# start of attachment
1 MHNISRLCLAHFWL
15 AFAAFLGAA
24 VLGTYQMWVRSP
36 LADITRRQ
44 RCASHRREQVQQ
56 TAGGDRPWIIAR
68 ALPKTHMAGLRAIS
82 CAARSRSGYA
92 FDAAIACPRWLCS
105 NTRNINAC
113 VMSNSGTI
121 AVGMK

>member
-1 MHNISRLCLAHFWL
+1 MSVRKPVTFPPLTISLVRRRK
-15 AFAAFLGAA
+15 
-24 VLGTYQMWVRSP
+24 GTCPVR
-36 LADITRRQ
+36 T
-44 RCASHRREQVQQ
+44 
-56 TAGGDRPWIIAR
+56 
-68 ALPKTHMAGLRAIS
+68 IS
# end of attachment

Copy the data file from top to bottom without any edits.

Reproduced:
1 MHNISRLCLAHFWL
15 AFAAFLGAA
24 VLGTYQMWVRSP
36 LADITRRQ
44 RCASHRREQVQQ
56 TAGGDRPWIIAR
68 ALPKTHMAGLRAIS
82 CAARSRSGYA
92 FDAAIACPRWLCS
105 NTRNINAC
113 VMSNSGTI
121 AVGMK

>member
-1 MHNISRLCLAHFWL
+1 MSVRKPVTFPPLTISLVRRRK
-15 AFAAFLGAA
+15 
-24 VLGTYQMWVRSP
+24 GTCPVR
-36 LADITRRQ
+36 T
-44 RCASHRREQVQQ
+44 
-56 TAGGDRPWIIAR
+56 
-68 ALPKTHMAGLRAIS
+68 IS